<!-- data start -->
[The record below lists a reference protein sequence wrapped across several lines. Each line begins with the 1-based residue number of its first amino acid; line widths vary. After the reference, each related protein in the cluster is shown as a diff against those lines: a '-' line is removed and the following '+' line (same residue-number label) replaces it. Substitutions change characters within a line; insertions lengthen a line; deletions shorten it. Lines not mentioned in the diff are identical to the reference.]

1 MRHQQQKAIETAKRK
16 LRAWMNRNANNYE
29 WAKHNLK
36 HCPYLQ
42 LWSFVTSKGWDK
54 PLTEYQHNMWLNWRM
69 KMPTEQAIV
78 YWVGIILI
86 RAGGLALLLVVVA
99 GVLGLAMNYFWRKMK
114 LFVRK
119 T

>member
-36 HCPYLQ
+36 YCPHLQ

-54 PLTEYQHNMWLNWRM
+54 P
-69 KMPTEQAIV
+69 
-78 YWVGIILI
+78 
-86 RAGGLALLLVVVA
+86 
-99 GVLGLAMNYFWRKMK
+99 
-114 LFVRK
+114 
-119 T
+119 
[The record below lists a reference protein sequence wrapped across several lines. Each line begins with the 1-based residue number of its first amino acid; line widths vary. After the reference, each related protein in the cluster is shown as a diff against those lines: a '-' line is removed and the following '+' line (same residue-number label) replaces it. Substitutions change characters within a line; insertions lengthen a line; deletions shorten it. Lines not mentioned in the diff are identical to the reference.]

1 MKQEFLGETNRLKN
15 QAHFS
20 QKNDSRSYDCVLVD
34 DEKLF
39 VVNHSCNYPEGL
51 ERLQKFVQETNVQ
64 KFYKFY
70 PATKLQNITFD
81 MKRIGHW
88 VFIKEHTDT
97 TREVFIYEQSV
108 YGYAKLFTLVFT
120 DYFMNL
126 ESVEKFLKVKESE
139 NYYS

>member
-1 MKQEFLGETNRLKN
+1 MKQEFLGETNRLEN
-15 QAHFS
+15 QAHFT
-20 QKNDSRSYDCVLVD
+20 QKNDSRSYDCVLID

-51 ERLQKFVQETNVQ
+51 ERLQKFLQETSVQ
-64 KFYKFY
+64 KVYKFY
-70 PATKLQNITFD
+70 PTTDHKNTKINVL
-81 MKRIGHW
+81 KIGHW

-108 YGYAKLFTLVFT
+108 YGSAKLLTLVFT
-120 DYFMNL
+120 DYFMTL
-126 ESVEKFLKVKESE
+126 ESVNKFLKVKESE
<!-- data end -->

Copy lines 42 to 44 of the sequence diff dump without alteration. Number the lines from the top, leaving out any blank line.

97 TREVFIYEQSV
108 YGYAKLFTLVFT
120 DYFMNL